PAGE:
Working Futures 2012 to 2020, from the UK Commission for Employment and Skills, suggests that high skilled jobs are due to increase over the next decade. The number of people employed in professional occupations and as managers, directors or senior officials is set to increase by 20% between 2012 and 2022. However, middle skilled jobs, blue collar and administrative roles are set to decline. There will be a steady demand for lower skill levels, as growth in the caring and leisure industries compensate for reductions in the need for machine, plant and process operatives. This is problematic for a number of reasons, not least because in this ‘hourglass’ economy it can be hard for those in lower skilled occupations to progress due to the falling numbers of roles that could act as their rungs up the ladder.

The future growth of degree apprenticeships report from University UK found that the new degree apprenticeships have the potential to help fill skills gaps and meet employers’ needs. There will be an estimated 1,500-2,000 starts for 2016 across 40 universities. Degree apprenticeships can be particularly attractive to non-traditional students, providing an opportunity for degree apprenticeships to support widening participation goals. The apprenticeships offer a way for universities to diversify their offer and develop alternatives to traditional full-time on-campus study. There is a need to raise awareness among potential apprentices, their parents and those who support them (such as careers advisers).

Response to apprenticeships inquiry from the he Social Mobility and Child Poverty Commission calls on the government to:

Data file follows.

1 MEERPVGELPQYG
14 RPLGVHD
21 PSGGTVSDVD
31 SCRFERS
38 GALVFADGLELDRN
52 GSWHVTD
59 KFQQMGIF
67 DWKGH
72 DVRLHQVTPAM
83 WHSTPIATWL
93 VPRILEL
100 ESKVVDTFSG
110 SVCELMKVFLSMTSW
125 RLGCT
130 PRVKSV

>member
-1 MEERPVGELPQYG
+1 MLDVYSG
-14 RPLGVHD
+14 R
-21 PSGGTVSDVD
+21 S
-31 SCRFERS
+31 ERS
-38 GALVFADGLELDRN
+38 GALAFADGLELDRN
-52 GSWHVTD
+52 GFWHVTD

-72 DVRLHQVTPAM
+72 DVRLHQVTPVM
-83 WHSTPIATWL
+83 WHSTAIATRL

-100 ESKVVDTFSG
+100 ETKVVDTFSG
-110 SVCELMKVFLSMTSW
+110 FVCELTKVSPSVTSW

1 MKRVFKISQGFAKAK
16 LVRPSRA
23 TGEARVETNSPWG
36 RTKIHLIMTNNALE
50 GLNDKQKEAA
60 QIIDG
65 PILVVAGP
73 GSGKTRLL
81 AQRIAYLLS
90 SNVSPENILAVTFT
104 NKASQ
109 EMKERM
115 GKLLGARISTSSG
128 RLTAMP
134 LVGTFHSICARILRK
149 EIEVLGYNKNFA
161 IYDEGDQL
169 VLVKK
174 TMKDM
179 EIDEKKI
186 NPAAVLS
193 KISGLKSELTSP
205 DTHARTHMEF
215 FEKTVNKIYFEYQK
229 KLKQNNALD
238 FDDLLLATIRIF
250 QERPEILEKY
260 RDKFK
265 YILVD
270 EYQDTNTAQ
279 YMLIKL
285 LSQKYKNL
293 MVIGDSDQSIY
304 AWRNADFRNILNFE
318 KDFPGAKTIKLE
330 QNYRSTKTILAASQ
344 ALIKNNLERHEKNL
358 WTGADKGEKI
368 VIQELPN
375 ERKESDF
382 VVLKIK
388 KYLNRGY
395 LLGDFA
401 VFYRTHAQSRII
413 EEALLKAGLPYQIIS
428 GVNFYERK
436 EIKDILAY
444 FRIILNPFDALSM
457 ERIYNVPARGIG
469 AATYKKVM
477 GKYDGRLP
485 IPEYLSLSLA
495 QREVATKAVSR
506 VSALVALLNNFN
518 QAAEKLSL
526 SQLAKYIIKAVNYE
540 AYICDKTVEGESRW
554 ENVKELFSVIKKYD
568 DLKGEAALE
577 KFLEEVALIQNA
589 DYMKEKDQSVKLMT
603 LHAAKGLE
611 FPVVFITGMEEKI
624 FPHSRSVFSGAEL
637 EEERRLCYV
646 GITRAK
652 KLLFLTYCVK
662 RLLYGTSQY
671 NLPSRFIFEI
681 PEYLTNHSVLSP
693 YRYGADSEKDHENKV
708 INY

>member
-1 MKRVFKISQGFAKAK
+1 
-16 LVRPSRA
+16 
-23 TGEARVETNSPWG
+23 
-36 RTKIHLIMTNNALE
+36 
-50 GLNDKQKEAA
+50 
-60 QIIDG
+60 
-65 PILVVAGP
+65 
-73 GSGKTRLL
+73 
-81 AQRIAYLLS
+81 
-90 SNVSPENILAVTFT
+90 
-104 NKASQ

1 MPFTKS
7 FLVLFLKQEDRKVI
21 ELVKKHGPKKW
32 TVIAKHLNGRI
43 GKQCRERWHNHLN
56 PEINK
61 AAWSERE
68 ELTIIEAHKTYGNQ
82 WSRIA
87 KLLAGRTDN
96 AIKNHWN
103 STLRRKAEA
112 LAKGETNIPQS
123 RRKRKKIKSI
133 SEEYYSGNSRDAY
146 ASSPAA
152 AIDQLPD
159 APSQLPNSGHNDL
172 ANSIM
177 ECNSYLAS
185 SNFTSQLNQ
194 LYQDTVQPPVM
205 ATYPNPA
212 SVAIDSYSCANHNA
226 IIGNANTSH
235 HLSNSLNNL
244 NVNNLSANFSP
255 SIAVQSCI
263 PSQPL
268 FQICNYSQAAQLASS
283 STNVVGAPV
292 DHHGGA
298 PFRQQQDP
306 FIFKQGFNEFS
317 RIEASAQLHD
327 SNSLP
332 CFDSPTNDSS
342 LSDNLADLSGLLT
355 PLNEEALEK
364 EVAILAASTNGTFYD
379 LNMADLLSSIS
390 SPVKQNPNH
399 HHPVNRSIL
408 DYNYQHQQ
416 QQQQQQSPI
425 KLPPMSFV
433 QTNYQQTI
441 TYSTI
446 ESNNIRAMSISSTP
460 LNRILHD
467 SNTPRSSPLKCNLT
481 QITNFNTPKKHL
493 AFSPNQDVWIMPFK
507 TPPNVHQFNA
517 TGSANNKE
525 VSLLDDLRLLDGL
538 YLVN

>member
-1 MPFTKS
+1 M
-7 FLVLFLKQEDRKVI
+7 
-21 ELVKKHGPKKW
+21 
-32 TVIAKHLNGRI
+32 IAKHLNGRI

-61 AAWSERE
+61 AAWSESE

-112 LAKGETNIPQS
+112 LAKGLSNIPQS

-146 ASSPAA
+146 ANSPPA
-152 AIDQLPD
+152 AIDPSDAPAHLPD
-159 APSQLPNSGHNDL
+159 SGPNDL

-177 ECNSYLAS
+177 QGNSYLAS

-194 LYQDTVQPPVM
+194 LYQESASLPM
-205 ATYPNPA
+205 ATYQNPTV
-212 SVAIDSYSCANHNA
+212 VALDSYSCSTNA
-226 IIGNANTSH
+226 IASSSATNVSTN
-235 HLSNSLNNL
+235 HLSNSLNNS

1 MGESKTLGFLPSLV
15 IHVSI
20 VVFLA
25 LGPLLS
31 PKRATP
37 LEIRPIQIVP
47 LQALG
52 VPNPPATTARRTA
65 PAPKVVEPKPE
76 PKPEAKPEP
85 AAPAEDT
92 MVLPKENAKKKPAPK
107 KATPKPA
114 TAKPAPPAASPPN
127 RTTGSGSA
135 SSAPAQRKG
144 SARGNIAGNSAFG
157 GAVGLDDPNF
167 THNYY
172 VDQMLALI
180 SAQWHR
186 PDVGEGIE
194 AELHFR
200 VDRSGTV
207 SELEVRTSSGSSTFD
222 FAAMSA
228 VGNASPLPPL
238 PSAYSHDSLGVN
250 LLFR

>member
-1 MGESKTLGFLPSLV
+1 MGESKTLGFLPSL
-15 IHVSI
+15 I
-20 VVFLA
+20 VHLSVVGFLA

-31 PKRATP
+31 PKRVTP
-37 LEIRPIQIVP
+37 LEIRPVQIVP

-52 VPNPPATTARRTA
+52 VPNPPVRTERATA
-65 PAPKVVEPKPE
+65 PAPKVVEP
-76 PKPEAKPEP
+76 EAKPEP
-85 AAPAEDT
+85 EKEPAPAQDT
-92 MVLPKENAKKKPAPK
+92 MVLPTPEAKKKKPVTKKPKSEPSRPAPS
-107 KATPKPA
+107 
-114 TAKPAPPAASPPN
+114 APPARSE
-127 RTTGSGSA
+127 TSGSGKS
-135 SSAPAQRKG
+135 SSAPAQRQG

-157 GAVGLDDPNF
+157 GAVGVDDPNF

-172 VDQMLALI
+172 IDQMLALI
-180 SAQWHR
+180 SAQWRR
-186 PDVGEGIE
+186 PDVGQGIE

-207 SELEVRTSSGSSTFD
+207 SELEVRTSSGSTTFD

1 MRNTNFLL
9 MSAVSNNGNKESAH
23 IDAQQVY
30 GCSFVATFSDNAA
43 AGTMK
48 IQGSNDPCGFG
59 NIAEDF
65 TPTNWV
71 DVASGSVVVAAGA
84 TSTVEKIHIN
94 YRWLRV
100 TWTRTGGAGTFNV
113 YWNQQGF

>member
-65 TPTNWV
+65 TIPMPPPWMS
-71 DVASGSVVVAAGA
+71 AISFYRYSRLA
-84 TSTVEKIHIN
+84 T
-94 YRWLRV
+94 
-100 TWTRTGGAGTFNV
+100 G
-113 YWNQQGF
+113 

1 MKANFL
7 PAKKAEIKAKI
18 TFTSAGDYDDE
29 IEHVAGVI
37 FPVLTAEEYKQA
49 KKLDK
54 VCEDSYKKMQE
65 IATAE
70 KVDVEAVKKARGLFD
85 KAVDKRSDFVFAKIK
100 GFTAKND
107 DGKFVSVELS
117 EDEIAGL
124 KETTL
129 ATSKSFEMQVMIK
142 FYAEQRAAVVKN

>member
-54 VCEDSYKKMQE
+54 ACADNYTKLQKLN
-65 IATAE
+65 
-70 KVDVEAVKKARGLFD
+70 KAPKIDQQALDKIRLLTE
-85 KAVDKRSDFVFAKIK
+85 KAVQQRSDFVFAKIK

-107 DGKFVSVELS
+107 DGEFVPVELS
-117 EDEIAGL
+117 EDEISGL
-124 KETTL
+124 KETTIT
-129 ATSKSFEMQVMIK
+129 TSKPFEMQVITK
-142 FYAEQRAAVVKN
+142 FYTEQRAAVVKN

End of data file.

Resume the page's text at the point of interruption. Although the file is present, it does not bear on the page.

• Increase the number of young people doing higher apprenticeships to 30,000 by 2020, compared to the present 4,200 (19- to 24-year-olds).
  • Develop a UCAS-style apprenticeship gateway that would give young people much better information on what apprenticeships are available and crucially on where those apprenticeships led.

Life after School report by Impetus explains how low numbers of disadvantaged young people are failing to achieve Level 2 qualifications in English and maths by 19. The majority are not progressing towards a Level 3 qualification, or beyond (to university, an apprenticeship, or a job). Post-16 education and training is not supporting disadvantaged young people to catch-up and attain these key qualifications and therefore gain the skills they need to progress into sustained education or employment.

Social Intelligence report by King’s College London and National Citizen Service identifies a gap in young people’s ability to interact with people from different backgrounds. It argues that developing ‘social intelligence’ is essential to the economy of the future and in building resilience against loneliness and mental health conditions. It finds that increased online interaction does not damage teenagers’ social intelligence levels. The findings showed a small relationship in the opposite direction – teenagers with better ability to form friendships reported more online usage thus suggesting that online usage could support the development of their social skills. NCS recommends young people find opportunities to develop social intelligence to confidently navigate the workplace and improve wellbeing.